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Migraine and subclinical atherosclerosis: endothelial dysfunction biomarkers and carotid intima-media thickness: a case-control study



Migraine is a common neurovascular disease associated with vascular risks, especially in young adult females, but the mechanism underlying these associations remains unknown. This study evaluated the relationships between plasma endothelial dysfunction biomarkers and carotid intima–media thickness (IMT) in young adult females with migraine.


This case–control study included 148 female patients (age range: 18–50 years). Migraine was diagnosed according to the International Headache Society-IIIb criteria. Endothelial dysfunction biomarkers, such as von Willebrand factor (vWF), C-reactive protein (CRP), homocysteine, total nitrate/nitrite concentration, and thiobarbituric acid-reactive substances (TBARS), were evaluated in plasma. Carotid IMT was measured by a radiologist with sonography.


The CRP, TBARS, vWF, and IMT levels were increased in the migraine compared with the control group (p < 0.001, p = 0.02, p < 0.001, and p < 0.001, respectively). After adjusting for confounders, multiple linear regression analysis revealed that systolic arterial blood pressure, CRP, vWF, TBARS, and right and left internal carotid artery (ICA) IMT were independently positively correlated with migraine (p < 0.01, p = 0.004, p = 0.023, p = 0.024, p = 0.032, and p = 0.048, respectively). Multiple logistic regression analysis revealed that right ICA IMT was independently associated with ergotamine and triptan and left ICA IMT was independently associated with ergotamine (p = 0.013, p = 0.026, and p = 0.017, respectively). In addition, significant correlations were found between LDL lipoprotein and carotid IMT in the migraine group (p < 0.05).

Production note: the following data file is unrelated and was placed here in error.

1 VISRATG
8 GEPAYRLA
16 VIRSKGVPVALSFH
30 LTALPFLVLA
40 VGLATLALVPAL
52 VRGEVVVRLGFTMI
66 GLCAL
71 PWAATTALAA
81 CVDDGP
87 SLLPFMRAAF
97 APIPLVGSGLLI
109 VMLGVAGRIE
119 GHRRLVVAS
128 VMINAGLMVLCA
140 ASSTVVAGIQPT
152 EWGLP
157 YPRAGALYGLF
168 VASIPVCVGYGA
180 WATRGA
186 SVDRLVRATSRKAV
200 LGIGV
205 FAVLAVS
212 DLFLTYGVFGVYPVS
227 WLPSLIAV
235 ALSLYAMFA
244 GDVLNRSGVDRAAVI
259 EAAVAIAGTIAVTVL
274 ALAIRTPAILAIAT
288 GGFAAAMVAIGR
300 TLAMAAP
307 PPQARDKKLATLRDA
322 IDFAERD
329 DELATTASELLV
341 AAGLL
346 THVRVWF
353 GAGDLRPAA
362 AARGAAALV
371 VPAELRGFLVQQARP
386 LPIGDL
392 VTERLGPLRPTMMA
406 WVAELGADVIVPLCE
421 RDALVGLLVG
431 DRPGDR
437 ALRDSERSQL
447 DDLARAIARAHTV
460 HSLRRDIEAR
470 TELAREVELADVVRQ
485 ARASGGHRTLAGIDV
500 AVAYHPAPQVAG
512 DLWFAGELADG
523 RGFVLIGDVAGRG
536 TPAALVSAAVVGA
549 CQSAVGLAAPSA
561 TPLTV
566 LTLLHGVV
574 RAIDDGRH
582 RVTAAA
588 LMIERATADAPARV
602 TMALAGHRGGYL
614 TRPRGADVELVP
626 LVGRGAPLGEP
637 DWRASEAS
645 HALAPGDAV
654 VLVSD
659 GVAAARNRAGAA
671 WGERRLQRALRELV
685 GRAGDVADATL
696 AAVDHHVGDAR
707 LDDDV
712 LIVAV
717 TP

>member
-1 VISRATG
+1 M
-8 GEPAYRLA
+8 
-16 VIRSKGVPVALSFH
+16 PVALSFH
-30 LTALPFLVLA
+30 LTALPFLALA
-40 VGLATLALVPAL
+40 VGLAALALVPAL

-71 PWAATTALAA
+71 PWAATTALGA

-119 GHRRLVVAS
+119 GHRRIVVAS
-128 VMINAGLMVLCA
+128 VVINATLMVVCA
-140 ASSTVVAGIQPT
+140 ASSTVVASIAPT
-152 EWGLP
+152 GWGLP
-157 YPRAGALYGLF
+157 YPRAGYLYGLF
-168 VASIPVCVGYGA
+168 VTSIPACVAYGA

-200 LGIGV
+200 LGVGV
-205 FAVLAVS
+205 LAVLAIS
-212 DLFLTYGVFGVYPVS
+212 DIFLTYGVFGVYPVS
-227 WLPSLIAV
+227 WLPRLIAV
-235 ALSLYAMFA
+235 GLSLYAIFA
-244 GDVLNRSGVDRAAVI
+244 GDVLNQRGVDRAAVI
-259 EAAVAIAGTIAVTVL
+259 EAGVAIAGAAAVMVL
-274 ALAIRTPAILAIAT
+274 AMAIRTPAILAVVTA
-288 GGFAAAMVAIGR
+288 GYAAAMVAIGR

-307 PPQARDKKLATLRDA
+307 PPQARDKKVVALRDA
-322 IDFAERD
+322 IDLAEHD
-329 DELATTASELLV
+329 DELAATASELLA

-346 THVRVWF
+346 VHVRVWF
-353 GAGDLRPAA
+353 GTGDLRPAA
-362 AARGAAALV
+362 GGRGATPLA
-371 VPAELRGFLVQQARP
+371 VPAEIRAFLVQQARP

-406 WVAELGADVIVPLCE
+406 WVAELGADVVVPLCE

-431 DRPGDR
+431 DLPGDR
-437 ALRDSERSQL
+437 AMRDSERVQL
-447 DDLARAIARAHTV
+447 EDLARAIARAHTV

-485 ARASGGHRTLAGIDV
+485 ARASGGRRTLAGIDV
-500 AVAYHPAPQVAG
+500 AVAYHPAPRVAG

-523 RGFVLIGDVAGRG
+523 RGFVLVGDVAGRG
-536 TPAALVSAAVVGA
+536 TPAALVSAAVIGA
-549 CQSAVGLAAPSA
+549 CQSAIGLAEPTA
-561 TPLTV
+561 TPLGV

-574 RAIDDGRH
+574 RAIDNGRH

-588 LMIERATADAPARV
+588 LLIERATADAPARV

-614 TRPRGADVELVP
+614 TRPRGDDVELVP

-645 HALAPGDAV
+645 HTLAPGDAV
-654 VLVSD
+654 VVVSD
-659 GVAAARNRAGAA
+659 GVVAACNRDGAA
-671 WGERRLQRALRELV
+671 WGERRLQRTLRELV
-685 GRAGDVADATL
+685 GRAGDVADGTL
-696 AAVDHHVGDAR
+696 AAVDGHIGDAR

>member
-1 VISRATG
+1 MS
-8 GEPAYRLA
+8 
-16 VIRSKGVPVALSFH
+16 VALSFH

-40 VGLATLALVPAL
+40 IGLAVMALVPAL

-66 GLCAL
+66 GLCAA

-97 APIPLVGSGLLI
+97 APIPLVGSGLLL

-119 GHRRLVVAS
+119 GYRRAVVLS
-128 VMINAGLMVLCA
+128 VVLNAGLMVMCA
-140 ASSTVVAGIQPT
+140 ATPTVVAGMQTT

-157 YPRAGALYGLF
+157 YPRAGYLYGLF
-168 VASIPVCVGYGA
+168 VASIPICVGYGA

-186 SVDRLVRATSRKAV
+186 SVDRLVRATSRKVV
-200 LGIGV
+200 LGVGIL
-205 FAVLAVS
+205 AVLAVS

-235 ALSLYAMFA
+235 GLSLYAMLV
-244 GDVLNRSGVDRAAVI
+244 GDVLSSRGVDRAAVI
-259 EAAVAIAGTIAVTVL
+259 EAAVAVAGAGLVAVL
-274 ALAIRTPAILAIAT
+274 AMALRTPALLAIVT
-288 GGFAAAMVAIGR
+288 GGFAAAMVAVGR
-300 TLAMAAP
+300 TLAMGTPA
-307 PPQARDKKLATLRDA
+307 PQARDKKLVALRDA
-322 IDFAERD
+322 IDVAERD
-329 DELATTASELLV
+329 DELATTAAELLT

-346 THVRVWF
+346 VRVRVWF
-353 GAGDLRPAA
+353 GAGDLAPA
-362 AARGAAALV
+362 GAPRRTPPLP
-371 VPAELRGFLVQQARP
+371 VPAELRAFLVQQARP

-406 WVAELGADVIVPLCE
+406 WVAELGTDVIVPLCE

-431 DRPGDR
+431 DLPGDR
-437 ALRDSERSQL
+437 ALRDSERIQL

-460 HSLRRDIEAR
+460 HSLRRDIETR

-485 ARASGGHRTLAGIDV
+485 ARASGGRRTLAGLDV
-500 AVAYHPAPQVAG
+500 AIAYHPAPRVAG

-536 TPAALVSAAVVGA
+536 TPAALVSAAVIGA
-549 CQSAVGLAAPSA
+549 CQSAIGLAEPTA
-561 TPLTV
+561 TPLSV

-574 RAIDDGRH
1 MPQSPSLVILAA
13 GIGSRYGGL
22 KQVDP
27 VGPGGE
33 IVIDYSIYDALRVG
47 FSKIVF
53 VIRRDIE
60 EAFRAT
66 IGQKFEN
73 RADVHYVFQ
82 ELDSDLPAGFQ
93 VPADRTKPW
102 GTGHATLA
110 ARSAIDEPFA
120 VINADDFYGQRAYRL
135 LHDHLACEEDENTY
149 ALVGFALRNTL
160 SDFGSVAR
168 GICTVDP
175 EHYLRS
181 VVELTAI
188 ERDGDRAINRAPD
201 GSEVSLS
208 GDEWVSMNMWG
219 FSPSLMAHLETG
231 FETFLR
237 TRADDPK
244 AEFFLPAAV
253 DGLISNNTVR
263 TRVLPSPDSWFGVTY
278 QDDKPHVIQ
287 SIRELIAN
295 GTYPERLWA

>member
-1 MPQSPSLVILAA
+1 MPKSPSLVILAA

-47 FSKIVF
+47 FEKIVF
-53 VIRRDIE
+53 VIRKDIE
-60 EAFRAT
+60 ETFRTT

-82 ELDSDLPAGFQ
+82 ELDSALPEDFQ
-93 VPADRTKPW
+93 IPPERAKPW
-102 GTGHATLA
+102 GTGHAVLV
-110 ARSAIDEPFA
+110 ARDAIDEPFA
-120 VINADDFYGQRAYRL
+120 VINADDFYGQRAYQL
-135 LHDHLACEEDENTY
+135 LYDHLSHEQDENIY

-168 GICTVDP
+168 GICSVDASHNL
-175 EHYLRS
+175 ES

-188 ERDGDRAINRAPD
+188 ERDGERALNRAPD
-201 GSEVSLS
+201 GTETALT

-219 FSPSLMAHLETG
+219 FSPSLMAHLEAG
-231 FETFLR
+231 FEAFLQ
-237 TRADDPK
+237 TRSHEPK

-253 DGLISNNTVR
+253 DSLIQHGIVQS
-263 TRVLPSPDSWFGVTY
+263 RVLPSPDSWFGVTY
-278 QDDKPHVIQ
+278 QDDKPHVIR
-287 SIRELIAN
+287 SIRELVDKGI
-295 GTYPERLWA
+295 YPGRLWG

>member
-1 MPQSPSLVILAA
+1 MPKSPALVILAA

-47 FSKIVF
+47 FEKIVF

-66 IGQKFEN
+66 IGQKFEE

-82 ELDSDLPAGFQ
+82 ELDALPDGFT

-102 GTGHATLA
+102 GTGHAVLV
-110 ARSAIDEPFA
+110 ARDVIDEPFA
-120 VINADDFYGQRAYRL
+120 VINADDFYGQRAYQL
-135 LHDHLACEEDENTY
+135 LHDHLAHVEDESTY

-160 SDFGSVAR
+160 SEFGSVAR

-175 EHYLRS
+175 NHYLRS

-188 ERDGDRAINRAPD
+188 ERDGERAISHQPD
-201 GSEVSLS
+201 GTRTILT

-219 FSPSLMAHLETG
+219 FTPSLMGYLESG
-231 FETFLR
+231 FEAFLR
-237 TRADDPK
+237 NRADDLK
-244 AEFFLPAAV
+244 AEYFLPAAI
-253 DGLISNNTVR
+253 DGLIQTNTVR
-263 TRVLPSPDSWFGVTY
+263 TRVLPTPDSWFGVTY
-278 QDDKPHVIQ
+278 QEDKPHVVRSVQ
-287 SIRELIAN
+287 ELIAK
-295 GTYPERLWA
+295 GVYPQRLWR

Carotid IMT enhancement and elevated TBARS, vWF, and CRP levels in migraine subjects during a migraine attack could be regarded as consequences of migraine attack pathophysiology. The independent associations between triptan and ergotamine consumption and enhanced carotid IMT suggest that repeated use of these vasoconstrictive antimigraine agents may have additional effects on carotid IMT.

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body mass index


common carotid artery


C-reactive protein


internal carotid artery


International Headache Society


intima–media thickness


low-density lipoprotein


nonsteroidal anti-inflammatory drug


thiobarbituric acid-reactive substances


visual analog score


von Willebrand factor


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This study was supported by the Baskent University Research Fund.

Author information




A.Y.A. and M.H.A. conceived and designed the study; E.T. measured the carotid IMT; S.A. acquired and analyzed the laboratory data; M.A.T analyzed the statistics; A.Y.A. acquired and interpreted the data and wrote the paper; A.Y.A. and U.C. critically revised the manuscript for important intellectual content.

Corresponding author

Correspondence to Aynur Yilmaz Avci.

Ethics declarations

The study was approved by the Baskent University Institutional Review Board and Ethics Committee (project no: KA15/133) and conducted in accordance with the Declaration of Helsinki. All M and control subjects gave informed consent for participation in the study and for carotid artery Doppler ultrasound and laboratory tests.

Conflict of interest

The authors declare that they have no conflict of interest.

Ethical approval

The study was approved by Baskent University Institutional Review Board and Ethics Committee (project no: KA15/133) and conducted in accordance with the Declaration of Helsinki of 1964.

Informed consent

Informed consent was obtained from all individual participants included in the study.

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Yilmaz Avci, A., Akkucuk, M.H., Torun, E. et al. Migraine and subclinical atherosclerosis: endothelial dysfunction biomarkers and carotid intima-media thickness: a case-control study. Neurol Sci 40, 703–711 (2019).

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  • Coagulation
  • C-reactive protein
  • Headache
  • Inflammation
  • Oxidative stress
  • Vascular risk